8. My rule of thumb is that if you are allowed two links somewhere make one of them the naked URL or your brand. This will help keep things balanced and stop exact match anchor text from becoming the majority of your link profile. And keep switching up your anchor text!

    1. Hi Nick,

      Yeah, it’s good to mix it up and include naked URLs when you can. However, I’m not so sure about the value of including two links to the same destination URL on one page. I think in order to get value from the second link, it needs to point to a different destination URL. So, one should go to the homepage (probably your naked URL) and the other to an internal page with appropriate anchor text which may be an LSI term.

      -Jayson

      1. This is correct. If two links exist on the same page to the same URL Google will favour the first of these links. As Jayson said, the second link should ideally point to a second URL to maximise the potential link equity.

        Great post by the way Jayson!

        -Chris

      2. It is true that Google will only favour the first of these links.

        However, if you append an anchor to the end of the url of the second link the search engine spider will follow both and you will gain some juice for both links. For example:

        First Link – a href=”www.example.com”…
        Second Link -a href=”www.example.com#text”…

        By using anchors duplicate content is avoided despite the two different urls and it is possibly to gain points for two links to the one url.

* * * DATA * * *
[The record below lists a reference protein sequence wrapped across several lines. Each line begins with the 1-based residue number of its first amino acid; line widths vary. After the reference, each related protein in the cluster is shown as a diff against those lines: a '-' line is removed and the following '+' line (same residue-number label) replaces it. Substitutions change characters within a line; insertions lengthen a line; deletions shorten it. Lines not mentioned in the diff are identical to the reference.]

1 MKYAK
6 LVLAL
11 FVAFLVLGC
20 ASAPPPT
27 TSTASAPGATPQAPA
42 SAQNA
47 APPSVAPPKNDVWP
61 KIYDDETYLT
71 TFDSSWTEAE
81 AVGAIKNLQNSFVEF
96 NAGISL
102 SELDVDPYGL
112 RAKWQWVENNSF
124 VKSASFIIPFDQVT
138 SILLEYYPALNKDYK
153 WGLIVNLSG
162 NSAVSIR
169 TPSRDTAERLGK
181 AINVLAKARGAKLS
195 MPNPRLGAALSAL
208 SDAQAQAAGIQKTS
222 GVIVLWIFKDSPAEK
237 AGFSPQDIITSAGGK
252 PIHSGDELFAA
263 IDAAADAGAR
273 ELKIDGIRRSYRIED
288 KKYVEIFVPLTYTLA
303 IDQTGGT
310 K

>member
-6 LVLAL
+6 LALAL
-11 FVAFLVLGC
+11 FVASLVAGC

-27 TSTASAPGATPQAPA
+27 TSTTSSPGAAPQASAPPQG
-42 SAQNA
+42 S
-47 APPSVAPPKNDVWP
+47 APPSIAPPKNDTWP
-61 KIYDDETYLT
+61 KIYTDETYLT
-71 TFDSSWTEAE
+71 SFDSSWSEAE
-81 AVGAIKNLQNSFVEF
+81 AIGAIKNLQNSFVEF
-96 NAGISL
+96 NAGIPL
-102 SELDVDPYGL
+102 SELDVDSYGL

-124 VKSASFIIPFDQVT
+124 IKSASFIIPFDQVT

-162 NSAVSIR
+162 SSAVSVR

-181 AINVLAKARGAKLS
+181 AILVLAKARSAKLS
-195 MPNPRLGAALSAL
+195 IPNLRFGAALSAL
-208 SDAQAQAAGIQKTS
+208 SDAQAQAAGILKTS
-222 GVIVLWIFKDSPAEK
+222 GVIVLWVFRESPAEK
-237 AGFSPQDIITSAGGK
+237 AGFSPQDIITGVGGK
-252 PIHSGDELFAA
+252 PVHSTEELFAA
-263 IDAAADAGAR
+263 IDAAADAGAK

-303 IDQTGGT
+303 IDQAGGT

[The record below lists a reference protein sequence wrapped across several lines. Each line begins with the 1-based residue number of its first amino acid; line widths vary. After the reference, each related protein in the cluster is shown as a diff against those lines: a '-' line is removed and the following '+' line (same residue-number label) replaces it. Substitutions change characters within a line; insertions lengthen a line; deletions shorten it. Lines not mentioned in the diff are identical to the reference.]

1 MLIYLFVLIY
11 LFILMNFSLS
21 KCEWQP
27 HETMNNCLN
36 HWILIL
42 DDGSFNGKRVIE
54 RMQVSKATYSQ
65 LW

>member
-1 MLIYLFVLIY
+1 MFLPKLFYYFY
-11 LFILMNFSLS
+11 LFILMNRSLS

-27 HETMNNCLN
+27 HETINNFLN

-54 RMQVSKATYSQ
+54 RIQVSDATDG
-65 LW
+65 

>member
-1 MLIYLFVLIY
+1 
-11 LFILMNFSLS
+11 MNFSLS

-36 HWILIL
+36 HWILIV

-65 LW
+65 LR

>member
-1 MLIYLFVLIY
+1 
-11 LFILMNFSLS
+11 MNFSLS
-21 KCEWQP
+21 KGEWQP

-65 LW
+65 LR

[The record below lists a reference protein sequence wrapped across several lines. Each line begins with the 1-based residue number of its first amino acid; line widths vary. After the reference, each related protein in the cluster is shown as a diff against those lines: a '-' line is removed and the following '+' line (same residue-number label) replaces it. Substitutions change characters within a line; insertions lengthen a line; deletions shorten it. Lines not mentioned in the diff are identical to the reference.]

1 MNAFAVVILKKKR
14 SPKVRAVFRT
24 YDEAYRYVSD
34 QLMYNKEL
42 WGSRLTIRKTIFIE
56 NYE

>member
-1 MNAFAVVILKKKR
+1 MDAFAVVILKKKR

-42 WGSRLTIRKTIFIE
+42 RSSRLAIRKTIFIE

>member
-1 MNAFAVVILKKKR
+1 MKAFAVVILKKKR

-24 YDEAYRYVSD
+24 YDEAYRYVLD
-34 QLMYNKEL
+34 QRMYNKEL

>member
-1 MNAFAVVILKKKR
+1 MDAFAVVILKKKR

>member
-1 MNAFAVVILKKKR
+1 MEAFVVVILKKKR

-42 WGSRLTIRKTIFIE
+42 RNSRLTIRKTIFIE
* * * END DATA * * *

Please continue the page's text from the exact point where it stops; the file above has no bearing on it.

I’ll try and find the original article which explains it if I can find it again…

        Great post Jayson!

  9. “Naked URLs are the strongest signal to Google of a “natural” inbound link profile”

    Do you have evidence (other than correlation) to show that naked url links are the single strongest factor Google looks at to determine whether a link profile is natural or not? I agree that it is A factor, but would be interested in hearing your sources/logic for the above statement. :-)

    1. Sorry to butt in on this conversation (I’m sure the author of the post will have a much more valid point to make than mine!) but I think looking for incontrovertible evidence or ‘proof’ is pretty redundant on a matter like this. As far as I’m concerned (and I could be wrong), it is practically impossible to create a vacuum that can’t be affected by external factors across a big enough data set to prove to what extent a certain factor affects the algorithm or contributes to the triggering/recovering of a penalty.

      Unless Google explicitly state something (and even that doesn’t necessarily prove it) all we really have to work on as SEOs is correlation. The author said in response to my post above that he recognises correlation doesn’t equal causation, but in his data set he identified this trend that indicated naked URLs were an important part of what qualifies as a ‘natural’ link profile. All we can do, in my eyes, is test that theory across the data that we have access to and draw our own conclusions. But as Adam said, it would be a bit better to know about the size and quantity of sites the author used to draw these conclusions!

      Again, sorry to butt in the conversation, but discussions like this fascinate me! Will be interesting to hear what the author says :)

      1. Rory and Adam,